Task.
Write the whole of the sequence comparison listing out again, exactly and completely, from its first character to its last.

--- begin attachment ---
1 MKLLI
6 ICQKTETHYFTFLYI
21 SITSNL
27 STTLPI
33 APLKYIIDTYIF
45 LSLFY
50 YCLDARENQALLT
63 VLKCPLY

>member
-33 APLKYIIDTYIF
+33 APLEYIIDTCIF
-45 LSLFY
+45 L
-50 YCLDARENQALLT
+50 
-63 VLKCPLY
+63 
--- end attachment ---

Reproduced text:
1 MKLLI
6 ICQKTETHYFTFLYI
21 SITSNL
27 STTLPI
33 APLKYIIDTYIF
45 LSLFY
50 YCLDARENQALLT
63 VLKCPLY

>member
-33 APLKYIIDTYIF
+33 APLEYIIDTCIF
-45 LSLFY
+45 L
-50 YCLDARENQALLT
+50 
-63 VLKCPLY
+63 